They say there’s no such thing as a free lunch. Among other things, this holds true for lots of computer-related scenarios where users catch malicious code when trying to get freebies. Torrenting is a good example because it’s often a mixed blessing. While providing a way to download videos and audio files without any fees, it may promote viruses like WebHelper.
What is the WebHelper virus?
Although WebHelper might sound like something useful, it is actually a computer infection in disguise. A vast majority of the issues stemming from the pranks of this entity boil down to ads injecting and info-stealing activity. One of the hurdles to detection is that it may not manifest itself in an outright way, in the sense that the victims don’t see an appropriate inscription anywhere on popup adverts or other conspicuous elements the attack. However, a quick CPU usage peek in the Task Manager will reveal that there is either a process named WebHelper.exe running, or the term is indicated under the Description column next to an entry that says utorrentie.exe. Some of those infected discover a strange search box appear in their Windows taskbar area – in this case, eliminating it from there by re-customizing the panel is a short-term measure because the unwanted item will be back after the next reboot.
The spreading of this Trojan-like pest mostly relies on a clever bundling trick. Millions of users around the world opt for the uTorrent service, which allows them to download quality multimedia content without having to pay for it. The legal technicalities set aside, this is undoubtedly a lure. Given the popularity of this tool, cybercriminals may compile custom booby-trapped versions of it with the spyware plus adware combo inside. Another plausible situation is that some of the certified distributors of the torrenting software in question are tempted to equip it with a hidden module that will provide them with extra moneymaking opportunities. One way or the other, installing uTorrent often leads to the WebHelper virus slithering into PCs without letting the users know.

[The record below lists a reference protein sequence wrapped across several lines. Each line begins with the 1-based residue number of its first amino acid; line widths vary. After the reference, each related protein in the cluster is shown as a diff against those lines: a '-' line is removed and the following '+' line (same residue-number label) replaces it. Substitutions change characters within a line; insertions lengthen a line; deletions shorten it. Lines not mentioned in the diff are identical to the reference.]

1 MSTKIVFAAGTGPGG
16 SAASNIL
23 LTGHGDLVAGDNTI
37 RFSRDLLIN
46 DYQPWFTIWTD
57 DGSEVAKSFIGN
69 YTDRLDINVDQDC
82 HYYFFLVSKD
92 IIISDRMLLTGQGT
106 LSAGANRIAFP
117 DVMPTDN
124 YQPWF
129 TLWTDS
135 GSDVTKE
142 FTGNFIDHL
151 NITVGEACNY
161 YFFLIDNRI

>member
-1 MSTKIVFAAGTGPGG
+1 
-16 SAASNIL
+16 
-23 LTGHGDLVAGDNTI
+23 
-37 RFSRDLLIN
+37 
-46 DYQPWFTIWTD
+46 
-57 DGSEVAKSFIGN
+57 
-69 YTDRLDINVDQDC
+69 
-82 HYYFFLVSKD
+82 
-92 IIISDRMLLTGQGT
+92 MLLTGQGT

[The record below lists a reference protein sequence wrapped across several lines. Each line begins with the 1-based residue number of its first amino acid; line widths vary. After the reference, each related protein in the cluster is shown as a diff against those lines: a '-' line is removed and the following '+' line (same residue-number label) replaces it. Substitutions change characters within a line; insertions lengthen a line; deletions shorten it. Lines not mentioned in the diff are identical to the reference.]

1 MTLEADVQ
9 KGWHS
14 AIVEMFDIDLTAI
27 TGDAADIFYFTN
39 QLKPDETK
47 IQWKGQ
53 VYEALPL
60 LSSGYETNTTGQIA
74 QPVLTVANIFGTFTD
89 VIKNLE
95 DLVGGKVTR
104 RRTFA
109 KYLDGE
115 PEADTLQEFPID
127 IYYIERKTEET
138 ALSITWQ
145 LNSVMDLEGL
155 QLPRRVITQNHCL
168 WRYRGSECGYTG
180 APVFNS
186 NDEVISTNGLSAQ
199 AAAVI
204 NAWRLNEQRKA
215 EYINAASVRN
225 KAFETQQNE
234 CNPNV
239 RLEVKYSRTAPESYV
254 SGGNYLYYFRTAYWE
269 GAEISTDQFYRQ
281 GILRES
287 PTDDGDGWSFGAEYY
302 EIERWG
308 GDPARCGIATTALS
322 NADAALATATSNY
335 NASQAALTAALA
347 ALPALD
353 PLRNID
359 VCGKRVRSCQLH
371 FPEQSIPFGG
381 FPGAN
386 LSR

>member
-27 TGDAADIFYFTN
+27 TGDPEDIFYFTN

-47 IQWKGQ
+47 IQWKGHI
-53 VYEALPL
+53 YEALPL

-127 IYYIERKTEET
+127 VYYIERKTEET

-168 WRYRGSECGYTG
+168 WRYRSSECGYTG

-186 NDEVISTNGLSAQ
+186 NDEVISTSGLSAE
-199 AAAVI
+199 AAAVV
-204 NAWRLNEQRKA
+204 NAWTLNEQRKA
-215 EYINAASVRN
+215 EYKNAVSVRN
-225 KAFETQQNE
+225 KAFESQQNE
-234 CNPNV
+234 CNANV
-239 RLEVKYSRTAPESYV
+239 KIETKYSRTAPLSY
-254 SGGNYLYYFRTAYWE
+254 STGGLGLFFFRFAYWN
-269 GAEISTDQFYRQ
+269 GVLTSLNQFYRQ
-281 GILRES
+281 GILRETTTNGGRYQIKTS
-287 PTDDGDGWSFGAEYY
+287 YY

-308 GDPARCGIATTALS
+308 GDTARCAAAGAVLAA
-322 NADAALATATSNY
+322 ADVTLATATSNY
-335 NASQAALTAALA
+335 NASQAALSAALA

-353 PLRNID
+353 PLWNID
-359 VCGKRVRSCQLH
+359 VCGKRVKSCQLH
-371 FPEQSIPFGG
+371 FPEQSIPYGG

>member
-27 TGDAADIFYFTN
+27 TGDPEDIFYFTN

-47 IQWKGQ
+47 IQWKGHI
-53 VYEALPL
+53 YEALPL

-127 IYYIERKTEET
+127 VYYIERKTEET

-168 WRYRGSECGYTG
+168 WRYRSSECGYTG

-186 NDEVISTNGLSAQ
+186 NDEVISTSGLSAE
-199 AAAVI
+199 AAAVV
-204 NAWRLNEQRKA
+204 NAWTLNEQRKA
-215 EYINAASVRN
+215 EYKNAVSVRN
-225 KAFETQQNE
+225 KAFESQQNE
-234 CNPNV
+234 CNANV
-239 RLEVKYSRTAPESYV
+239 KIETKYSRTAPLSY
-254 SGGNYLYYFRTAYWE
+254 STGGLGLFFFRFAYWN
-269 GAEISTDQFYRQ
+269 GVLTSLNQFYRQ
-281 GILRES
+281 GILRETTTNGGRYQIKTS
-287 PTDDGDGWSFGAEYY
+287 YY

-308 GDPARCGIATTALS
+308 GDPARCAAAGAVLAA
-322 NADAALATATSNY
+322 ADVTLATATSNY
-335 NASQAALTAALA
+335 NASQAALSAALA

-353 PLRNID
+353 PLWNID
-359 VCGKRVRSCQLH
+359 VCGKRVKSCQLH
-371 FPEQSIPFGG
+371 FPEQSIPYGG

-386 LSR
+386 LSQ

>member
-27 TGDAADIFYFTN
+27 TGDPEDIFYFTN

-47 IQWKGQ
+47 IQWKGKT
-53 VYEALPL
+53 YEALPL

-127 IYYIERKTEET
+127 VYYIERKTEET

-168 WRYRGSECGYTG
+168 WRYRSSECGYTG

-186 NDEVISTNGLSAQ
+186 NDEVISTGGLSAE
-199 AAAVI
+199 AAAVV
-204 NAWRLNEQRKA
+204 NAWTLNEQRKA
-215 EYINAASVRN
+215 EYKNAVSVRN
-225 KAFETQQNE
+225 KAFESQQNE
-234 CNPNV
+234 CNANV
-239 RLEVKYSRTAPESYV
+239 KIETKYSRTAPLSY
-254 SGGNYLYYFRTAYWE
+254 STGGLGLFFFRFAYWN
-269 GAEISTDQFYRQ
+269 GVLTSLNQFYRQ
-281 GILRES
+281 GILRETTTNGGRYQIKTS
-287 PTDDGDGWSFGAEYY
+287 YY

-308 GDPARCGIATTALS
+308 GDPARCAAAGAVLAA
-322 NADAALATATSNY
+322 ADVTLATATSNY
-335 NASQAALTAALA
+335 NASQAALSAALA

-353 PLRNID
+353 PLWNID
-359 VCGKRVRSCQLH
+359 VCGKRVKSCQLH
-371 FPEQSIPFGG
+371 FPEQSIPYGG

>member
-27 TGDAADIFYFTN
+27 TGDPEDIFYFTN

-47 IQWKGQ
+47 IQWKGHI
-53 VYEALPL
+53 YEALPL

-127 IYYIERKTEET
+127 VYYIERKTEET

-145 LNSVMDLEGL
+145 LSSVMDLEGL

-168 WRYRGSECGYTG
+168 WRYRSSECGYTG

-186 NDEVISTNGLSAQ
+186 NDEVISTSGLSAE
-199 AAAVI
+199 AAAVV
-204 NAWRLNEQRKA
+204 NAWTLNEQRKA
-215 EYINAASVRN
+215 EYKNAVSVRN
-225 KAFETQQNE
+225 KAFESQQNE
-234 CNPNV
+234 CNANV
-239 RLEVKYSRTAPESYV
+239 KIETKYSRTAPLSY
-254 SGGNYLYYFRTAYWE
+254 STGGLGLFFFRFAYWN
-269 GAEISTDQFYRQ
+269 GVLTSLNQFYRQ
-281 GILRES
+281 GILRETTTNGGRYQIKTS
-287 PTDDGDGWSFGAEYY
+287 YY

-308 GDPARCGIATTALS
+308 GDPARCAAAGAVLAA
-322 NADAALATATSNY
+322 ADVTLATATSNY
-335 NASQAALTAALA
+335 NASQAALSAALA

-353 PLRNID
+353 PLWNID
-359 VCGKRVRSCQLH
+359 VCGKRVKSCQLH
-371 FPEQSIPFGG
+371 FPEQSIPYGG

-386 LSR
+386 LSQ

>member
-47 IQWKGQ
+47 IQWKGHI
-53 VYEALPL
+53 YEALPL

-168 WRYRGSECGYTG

Aside from displaying advertisements right in the uTorrent client window, the Trojan will embed sponsored information in the visited websites and may even trigger splash screens on the desktop with targeted ads in them. WebHelper reportedly engages in keystroke logging, too. This activity is absolutely unnoticeable, but the risk emanating from it definitely outstrips the nuisance effect of the redundant advertising mentioned above. By recording the combinations of buttons the victim presses, the dodgy program gives its operators sufficient clues regarding the usernames and passwords being used to log into various online accounts, including e-banking ones. These details plus a little bit of effort on the attackers’ end can pave the way towards identity theft and financial frauds. To top it all off, the virus may download additional malware, including aggressive browser plugins and toolbars. This may result in browser hijacking, where one’s custom web surfing settings get replaced with rogue values and the web traffic is iteratively redirected to malicious sites.